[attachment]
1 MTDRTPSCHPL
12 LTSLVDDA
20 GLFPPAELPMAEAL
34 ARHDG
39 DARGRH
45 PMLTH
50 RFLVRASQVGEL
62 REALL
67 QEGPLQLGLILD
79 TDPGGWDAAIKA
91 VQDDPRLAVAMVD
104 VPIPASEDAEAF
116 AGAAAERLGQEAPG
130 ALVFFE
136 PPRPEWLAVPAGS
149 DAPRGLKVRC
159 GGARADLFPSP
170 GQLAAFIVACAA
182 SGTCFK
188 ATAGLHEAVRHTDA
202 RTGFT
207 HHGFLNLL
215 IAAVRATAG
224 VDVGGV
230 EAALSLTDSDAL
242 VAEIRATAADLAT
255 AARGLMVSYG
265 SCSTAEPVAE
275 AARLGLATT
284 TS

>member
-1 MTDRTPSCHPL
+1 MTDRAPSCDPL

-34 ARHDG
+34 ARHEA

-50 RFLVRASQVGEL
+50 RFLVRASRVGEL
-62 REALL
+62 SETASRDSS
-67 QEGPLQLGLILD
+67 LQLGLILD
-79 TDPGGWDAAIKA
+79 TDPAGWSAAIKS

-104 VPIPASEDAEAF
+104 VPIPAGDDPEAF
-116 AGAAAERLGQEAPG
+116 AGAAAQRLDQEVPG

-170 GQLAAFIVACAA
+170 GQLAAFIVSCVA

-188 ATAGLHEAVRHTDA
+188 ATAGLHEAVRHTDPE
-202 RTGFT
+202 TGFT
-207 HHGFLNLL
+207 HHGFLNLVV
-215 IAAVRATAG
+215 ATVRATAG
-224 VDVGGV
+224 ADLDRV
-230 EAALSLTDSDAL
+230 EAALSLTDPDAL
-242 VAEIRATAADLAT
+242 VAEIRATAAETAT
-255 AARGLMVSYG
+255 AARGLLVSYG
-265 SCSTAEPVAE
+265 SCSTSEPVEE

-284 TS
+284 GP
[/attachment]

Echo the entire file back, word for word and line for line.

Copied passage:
1 MTDRTPSCHPL
12 LTSLVDDA
20 GLFPPAELPMAEAL
34 ARHDG
39 DARGRH
45 PMLTH
50 RFLVRASQVGEL
62 REALL
67 QEGPLQLGLILD
79 TDPGGWDAAIKA
91 VQDDPRLAVAMVD
104 VPIPASEDAEAF
116 AGAAAERLGQEAPG
130 ALVFFE
136 PPRPEWLAVPAGS
149 DAPRGLKVRC
159 GGARADLFPSP
170 GQLAAFIVACAA
182 SGTCFK
188 ATAGLHEAVRHTDA
202 RTGFT
207 HHGFLNLL
215 IAAVRATAG
224 VDVGGV
230 EAALSLTDSDAL
242 VAEIRATAADLAT
255 AARGLMVSYG
265 SCSTAEPVAE
275 AARLGLATT
284 TS

>member
-1 MTDRTPSCHPL
+1 MTDRAPSCDPL

-34 ARHDG
+34 ARHEA

-50 RFLVRASQVGEL
+50 RFLVRASRVGEL
-62 REALL
+62 SETASRDSS
-67 QEGPLQLGLILD
+67 LQLGLILD
-79 TDPGGWDAAIKA
+79 TDPAGWSAAIKS

-104 VPIPASEDAEAF
+104 VPIPAGDDPEAF
-116 AGAAAERLGQEAPG
+116 AGAAAQRLDQEVPG

-170 GQLAAFIVACAA
+170 GQLAAFIVSCVA

-188 ATAGLHEAVRHTDA
+188 ATAGLHEAVRHTDPE
-202 RTGFT
+202 TGFT
-207 HHGFLNLL
+207 HHGFLNLVV
-215 IAAVRATAG
+215 ATVRATAG
-224 VDVGGV
+224 ADLDRV
-230 EAALSLTDSDAL
+230 EAALSLTDPDAL
-242 VAEIRATAADLAT
+242 VAEIRATAAETAT
-255 AARGLMVSYG
+255 AARGLLVSYG
-265 SCSTAEPVAE
+265 SCSTSEPVEE

-284 TS
+284 GP